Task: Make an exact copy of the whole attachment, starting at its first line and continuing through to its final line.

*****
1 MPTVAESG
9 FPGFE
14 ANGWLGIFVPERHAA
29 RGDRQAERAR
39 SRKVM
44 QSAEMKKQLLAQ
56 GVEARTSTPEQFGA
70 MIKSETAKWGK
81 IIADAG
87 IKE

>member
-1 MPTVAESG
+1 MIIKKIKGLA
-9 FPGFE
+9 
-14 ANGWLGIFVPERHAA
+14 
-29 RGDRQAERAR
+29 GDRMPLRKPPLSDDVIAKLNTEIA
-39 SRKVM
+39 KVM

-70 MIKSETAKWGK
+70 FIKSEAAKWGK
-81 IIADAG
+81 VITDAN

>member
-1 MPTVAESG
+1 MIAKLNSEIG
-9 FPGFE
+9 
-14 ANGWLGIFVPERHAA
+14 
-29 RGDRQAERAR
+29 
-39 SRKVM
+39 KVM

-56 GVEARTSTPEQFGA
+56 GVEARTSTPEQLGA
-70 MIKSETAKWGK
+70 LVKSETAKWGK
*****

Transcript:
1 MPTVAESG
9 FPGFE
14 ANGWLGIFVPERHAA
29 RGDRQAERAR
39 SRKVM
44 QSAEMKKQLLAQ
56 GVEARTSTPEQFGA
70 MIKSETAKWGK
81 IIADAG
87 IKE

>member
-1 MPTVAESG
+1 MIIKKIKGLA
-9 FPGFE
+9 
-14 ANGWLGIFVPERHAA
+14 
-29 RGDRQAERAR
+29 GDRMPLRKPPLSDDVIAKLNTEIA
-39 SRKVM
+39 KVM

-70 MIKSETAKWGK
+70 FIKSEAAKWGK
-81 IIADAG
+81 VITDAN

>member
-1 MPTVAESG
+1 MIAKLNSEIG
-9 FPGFE
+9 
-14 ANGWLGIFVPERHAA
+14 
-29 RGDRQAERAR
+29 
-39 SRKVM
+39 KVM

-56 GVEARTSTPEQFGA
+56 GVEARTSTPEQLGA
-70 MIKSETAKWGK
+70 LVKSETAKWGK